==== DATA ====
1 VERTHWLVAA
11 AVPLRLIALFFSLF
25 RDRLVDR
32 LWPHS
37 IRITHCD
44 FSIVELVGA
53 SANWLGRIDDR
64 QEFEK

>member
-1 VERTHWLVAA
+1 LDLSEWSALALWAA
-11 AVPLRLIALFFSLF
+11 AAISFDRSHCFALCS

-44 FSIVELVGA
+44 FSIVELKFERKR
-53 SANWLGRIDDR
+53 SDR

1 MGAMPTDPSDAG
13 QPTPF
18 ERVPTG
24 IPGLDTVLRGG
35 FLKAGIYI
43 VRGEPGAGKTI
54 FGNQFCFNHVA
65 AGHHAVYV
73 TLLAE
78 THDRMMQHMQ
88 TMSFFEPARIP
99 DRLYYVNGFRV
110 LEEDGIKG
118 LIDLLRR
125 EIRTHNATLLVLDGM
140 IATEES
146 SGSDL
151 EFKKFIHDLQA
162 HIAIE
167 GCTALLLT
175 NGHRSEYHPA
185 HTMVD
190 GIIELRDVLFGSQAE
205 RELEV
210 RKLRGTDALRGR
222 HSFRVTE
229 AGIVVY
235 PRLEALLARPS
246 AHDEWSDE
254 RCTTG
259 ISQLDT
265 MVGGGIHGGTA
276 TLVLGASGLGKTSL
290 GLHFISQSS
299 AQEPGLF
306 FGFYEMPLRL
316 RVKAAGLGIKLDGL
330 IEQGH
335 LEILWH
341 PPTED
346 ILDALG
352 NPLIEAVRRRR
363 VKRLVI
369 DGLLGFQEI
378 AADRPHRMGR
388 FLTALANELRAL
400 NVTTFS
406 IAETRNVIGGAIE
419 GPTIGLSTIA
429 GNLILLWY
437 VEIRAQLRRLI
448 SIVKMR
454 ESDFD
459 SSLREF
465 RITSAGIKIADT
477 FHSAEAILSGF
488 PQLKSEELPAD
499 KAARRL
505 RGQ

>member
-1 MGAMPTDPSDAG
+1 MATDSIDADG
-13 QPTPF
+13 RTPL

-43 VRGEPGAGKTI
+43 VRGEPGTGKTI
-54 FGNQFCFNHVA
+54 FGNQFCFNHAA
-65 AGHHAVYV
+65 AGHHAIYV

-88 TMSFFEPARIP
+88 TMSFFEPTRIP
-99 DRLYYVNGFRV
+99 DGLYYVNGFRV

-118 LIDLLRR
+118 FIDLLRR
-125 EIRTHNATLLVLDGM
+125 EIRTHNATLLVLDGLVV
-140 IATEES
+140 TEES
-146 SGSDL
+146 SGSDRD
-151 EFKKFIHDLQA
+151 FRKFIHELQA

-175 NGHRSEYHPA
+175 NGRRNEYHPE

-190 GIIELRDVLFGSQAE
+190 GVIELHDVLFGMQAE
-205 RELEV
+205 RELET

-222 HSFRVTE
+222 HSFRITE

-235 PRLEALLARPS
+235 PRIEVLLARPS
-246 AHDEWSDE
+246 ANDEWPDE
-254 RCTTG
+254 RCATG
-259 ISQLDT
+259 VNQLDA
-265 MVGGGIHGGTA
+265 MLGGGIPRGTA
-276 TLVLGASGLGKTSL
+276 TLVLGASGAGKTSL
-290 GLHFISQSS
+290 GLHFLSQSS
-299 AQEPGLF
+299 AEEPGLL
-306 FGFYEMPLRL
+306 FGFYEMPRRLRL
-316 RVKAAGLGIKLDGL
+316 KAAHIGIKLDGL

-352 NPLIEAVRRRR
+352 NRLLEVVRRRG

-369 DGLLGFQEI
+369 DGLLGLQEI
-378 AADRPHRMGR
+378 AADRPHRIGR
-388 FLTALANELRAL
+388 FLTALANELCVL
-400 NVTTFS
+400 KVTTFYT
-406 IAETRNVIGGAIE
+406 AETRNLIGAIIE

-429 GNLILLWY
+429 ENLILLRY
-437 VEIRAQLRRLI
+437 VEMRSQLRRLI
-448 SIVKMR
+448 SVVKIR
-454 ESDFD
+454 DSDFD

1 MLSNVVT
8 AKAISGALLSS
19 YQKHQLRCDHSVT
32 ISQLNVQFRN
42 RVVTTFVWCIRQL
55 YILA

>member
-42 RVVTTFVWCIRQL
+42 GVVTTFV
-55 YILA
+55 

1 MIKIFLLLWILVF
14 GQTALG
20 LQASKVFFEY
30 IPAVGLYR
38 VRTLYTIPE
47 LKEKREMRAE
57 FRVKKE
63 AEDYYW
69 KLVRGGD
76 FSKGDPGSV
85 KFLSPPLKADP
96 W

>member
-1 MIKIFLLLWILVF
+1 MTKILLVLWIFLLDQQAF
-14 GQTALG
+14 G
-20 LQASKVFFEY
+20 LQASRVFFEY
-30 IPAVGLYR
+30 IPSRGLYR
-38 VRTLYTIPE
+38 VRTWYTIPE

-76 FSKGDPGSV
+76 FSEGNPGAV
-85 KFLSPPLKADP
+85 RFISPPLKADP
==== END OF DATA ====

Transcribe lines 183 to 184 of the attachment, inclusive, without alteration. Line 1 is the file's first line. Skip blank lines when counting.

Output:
+38 VRTWYTIPE

-76 FSKGDPGSV